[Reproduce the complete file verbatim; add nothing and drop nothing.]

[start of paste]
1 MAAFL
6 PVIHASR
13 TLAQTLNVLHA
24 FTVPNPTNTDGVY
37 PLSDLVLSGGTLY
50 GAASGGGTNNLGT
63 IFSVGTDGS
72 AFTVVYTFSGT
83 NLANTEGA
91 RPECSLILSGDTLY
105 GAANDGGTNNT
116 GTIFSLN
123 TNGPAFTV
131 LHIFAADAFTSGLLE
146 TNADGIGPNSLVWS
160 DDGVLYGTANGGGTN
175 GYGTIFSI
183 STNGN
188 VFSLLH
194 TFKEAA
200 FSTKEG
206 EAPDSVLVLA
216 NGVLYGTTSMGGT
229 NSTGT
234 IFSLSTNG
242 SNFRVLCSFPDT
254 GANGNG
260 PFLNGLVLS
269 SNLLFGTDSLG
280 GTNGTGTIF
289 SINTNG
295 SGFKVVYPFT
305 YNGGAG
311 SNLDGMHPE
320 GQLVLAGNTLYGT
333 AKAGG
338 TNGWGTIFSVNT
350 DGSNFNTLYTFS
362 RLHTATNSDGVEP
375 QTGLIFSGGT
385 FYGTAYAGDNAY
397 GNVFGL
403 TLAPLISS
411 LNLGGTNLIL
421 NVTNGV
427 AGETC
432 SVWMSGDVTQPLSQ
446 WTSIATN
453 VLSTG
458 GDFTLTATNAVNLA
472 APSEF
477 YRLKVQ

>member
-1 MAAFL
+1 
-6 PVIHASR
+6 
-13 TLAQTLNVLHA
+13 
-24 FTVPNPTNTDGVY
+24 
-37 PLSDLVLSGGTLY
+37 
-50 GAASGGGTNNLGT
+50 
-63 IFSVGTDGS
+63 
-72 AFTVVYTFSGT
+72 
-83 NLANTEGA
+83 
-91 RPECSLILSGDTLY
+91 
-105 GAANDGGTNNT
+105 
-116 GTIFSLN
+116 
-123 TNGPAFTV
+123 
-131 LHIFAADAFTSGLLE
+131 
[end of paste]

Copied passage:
1 MAAFL
6 PVIHASR
13 TLAQTLNVLHA
24 FTVPNPTNTDGVY
37 PLSDLVLSGGTLY
50 GAASGGGTNNLGT
63 IFSVGTDGS
72 AFTVVYTFSGT
83 NLANTEGA
91 RPECSLILSGDTLY
105 GAANDGGTNNT
116 GTIFSLN
123 TNGPAFTV
131 LHIFAADAFTSGLLE
146 TNADGIGPNSLVWS
160 DDGVLYGTANGGGTN
175 GYGTIFSI
183 STNGN
188 VFSLLH
194 TFKEAA
200 FSTKEG
206 EAPDSVLVLA
216 NGVLYGTTSMGGT
229 NSTGT
234 IFSLSTNG
242 SNFRVLCSFPDT
254 GANGNG
260 PFLNGLVLS
269 SNLLFGTDSLG
280 GTNGTGTIF
289 SINTNG
295 SGFKVVYPFT
305 YNGGAG
311 SNLDGMHPE
320 GQLVLAGNTLYGT
333 AKAGG
338 TNGWGTIFSVNT
350 DGSNFNTLYTFS
362 RLHTATNSDGVEP
375 QTGLIFSGGT
385 FYGTAYAGDNAY
397 GNVFGL
403 TLAPLISS
411 LNLGGTNLIL
421 NVTNGV
427 AGETC
432 SVWMSGDVTQPLSQ
446 WTSIATN
453 VLSTG
458 GDFTLTATNAVNLA
472 APSEF
477 YRLKVQ

>member
-1 MAAFL
+1 
-6 PVIHASR
+6 
-13 TLAQTLNVLHA
+13 
-24 FTVPNPTNTDGVY
+24 
-37 PLSDLVLSGGTLY
+37 
-50 GAASGGGTNNLGT
+50 
-63 IFSVGTDGS
+63 
-72 AFTVVYTFSGT
+72 
-83 NLANTEGA
+83 
-91 RPECSLILSGDTLY
+91 
-105 GAANDGGTNNT
+105 
-116 GTIFSLN
+116 
-123 TNGPAFTV
+123 
-131 LHIFAADAFTSGLLE
+131 